TORONTO — Terrence Howard agrees to disagree on several topics.
First of all: Is this one of the best years of his film career with a 1-2-3 punch of “The Butler,” “Prisoners” and now “The Best Man Holiday?”
“It’s a miracle year,” says the 44-year-old who was born in Chicago. In that trademark, low, gravelly voice, he sips tea in his suite at the Shangri La Hotel. “I honestly couldn’t ask for a more diverse group of movies that each make you feel, shed a few tears, laugh and sometimes scream.”
Now that this is settled, he disagrees with Oprah when it comes to a moment in “The Butler.” He plays the net-door neighbor who works on seducing Miss O. “Terrence came to the set and removed a cap from his tooth. He had this big gaping hole and then he wanted a kiss for one scene,” says Winfrey, shaking her head in a separate interview.
“It wasn’t a gaping hole,” he disagrees with a laugh. “And I think I still looked sexy.”
There’s a little more romance in “The Best Man Holiday?” where he reprises his role of Quentin from the 1999 original “The Best Man.”
“It’s great to get this opportunity to watch a character evolve,” says Howard. “The real cool thing is that the fans really wanted this movie because they connected with these friendships that are expressed in the film. Plus, they feel like they know these friends. This movie is on cable about 15 times a day.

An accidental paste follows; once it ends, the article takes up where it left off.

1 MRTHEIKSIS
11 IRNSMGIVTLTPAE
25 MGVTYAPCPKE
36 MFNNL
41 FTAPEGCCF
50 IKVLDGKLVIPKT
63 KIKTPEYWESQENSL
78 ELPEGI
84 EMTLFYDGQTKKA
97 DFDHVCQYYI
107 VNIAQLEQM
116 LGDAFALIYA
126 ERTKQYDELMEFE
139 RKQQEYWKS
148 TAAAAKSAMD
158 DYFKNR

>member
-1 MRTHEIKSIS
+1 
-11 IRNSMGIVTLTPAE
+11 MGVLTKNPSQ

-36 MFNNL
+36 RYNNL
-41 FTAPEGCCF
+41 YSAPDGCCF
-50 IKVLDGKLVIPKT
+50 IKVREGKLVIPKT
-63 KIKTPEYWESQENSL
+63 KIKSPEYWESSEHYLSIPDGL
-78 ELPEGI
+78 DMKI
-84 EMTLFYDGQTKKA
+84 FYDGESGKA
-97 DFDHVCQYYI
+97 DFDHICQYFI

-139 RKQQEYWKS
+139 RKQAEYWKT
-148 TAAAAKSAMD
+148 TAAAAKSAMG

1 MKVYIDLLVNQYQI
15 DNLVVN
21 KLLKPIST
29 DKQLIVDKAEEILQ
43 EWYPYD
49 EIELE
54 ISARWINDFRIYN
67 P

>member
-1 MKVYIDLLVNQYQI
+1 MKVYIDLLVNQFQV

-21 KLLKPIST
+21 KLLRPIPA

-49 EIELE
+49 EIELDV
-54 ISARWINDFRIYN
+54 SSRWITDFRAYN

“This is a story about how you really do depend on your friends to achieve and inspire you to do great things. It’s also about those friends who know you from the inside out. No matter how much time has gone by, you reconnect and it’s like you didn’t lose a day.
“With ‘Best Man Holiday,’ we learn that friendship can be life saving,” he says. “We lost touch with these friends from the first movie. We rekindle. Then you realize God put friends in your life for a reason, too.”
Next up for Howard is the 2014 Fox TV series “Wayward Pines” costarring Matt Dillon and Melissa Leo. He plays Sherriff Pope in a story about a Secret Service agent who goes to a small town in Idaho to find two missing federal agents.
“I think it’s all about keeping your convictions in this business. It’s not about having your name over the title or doing some big star turn. I want to tell good stories that move people,” he says.
Big Picture News, Inc.